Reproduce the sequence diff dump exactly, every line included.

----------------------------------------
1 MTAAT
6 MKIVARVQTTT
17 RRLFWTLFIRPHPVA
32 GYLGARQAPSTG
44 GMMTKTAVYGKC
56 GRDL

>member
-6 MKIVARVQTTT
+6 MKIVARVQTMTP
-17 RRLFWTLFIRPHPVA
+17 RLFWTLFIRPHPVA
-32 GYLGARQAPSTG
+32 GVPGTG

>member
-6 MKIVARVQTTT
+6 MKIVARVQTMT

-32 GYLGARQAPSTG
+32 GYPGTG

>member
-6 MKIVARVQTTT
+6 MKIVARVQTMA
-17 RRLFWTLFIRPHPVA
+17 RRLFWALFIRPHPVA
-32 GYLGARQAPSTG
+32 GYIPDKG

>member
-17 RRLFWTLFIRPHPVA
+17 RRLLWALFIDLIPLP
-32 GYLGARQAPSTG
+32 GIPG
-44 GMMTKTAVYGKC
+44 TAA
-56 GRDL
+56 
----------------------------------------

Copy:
1 MTAAT
6 MKIVARVQTTT
17 RRLFWTLFIRPHPVA
32 GYLGARQAPSTG
44 GMMTKTAVYGKC
56 GRDL

>member
-6 MKIVARVQTTT
+6 MKIVARVQTMTP
-17 RRLFWTLFIRPHPVA
+17 RLFWTLFIRPHPVA
-32 GYLGARQAPSTG
+32 GVPGTG

>member
-6 MKIVARVQTTT
+6 MKIVARVQTMT

-32 GYLGARQAPSTG
+32 GYPGTG

>member
-6 MKIVARVQTTT
+6 MKIVARVQTMA
-17 RRLFWTLFIRPHPVA
+17 RRLFWALFIRPHPVA
-32 GYLGARQAPSTG
+32 GYIPDKG

>member
-17 RRLFWTLFIRPHPVA
+17 RRLLWALFIDLIPLP
-32 GYLGARQAPSTG
+32 GIPG
-44 GMMTKTAVYGKC
+44 TAA
-56 GRDL
+56 